Today was the new Tate Tanks members preview day. For those that don't know, the Tate Tanks are the first stage in the redevelopment of Tate Modern, which will eventually allow 60% more of the collection to go on show. This is great news. It will also allow for even more touring exhibitions. The Tanks themselves are vast underground oil tanks, and will be used for a mixture of contemporary art and performance. They open to the public tomorrow.
It was interesting being able to walk down the iconic ramp and then turn right. Whilst the Turbine hall is an incredible space, I think that having things on both sides of it helps to create a sense of balance, something that will only increase as the new structure takes shape, and a new high level bridge arches across it. Walking into the Tanks leads to a sense of palpable excitement. The architecture is chunky and, to a fan of Brutalism such as myself, deeply appealing. I did wonder if the air conditioning would be up to scratch, though. With hundreds of excited members all crammed into this thick walled, subterranean space, it was a little bit sweaty and unpleasant at times.
It's perhaps hard to remember the hope we felt during the first flushes of the Arab Spring, when I, for one, was glued to the news websites, reading their live streams and dreaming of real change. Despite the good news coming out of Egypt at first, it seems like the army have been playing for time, hoping that the people would grow tired of revolution and settle for something that doesn't really shift the status quo. It can feel odd cheering on the Muslim Brotherhood, but despite what a raft of internet warriors would have you believe, there are many shades of Islamism, and the Freedom and Justice Party so far have proven closer to the Turkish sort than the Iranian.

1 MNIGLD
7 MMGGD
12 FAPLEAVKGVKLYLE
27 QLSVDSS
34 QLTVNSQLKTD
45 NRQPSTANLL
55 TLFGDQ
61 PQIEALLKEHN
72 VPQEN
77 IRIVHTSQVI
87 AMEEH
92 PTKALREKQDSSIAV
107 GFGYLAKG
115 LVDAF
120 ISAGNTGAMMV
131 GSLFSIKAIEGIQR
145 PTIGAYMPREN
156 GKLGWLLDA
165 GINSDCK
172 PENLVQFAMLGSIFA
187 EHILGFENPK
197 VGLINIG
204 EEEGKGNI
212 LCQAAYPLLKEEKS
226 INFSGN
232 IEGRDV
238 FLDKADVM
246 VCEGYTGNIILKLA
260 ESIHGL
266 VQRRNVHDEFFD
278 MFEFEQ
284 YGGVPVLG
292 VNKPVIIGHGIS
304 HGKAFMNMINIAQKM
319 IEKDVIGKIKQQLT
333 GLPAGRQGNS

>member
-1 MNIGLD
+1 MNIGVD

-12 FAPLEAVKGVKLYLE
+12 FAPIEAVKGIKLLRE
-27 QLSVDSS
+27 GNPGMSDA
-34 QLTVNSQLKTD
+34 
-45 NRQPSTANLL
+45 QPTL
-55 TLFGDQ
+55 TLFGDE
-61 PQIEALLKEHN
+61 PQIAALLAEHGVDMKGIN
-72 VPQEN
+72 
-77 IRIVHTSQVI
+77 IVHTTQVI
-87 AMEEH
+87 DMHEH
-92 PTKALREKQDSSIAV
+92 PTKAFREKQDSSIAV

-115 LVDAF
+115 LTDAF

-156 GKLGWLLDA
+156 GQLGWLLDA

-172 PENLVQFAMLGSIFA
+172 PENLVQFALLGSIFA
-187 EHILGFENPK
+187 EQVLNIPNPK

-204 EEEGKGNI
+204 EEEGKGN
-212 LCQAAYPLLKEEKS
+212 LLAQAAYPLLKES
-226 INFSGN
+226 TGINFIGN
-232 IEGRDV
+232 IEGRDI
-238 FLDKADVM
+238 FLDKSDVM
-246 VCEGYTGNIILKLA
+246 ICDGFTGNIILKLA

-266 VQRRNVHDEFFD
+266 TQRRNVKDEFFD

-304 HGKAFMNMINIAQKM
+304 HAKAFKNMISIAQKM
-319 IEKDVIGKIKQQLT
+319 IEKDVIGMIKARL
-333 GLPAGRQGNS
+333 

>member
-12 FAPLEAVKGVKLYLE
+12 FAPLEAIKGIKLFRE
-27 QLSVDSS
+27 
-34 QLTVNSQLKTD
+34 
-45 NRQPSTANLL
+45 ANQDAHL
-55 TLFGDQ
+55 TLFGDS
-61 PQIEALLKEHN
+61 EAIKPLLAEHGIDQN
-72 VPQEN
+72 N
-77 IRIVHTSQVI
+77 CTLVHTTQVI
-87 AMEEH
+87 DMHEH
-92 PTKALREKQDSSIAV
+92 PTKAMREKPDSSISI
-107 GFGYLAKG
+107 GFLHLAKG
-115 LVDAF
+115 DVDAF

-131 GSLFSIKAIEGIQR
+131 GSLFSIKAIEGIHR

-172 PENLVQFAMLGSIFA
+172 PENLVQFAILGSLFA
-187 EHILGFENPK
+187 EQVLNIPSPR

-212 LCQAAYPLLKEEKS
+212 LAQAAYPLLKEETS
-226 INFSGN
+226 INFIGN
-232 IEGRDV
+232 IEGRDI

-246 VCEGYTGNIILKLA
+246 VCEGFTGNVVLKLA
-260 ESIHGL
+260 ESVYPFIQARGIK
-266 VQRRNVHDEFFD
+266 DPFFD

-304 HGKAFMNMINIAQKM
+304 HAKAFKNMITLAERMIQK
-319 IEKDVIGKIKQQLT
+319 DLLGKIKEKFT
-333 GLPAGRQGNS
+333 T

So, how to keep the army busy and out of politics? With nearly half a million active soldiers (the 10th largest army in the world, who knew?) they certainly have plenty of personnel. Perhaps if the UN were serious about securing peace in Syria some of these guys could be sent over there, rather than the paltry 300 observers on the last mission. I can't say it's a flawless plan - the Alawites in Syria might be a little worried about letting a largely Sunni force in, for a start. Then again, Syria and Egypt were the same country in the lifetimes of most officers, if not of the grunts. And generals with some proper action on their hands might be less inclined to spend all their time defending their personal fiefdoms.
A pipe dream at best, but given that its clear which side Saudi Arabia is on, it's a more practical solution than asking them to step in and keep the peace.
Little ideas that spin through my mind.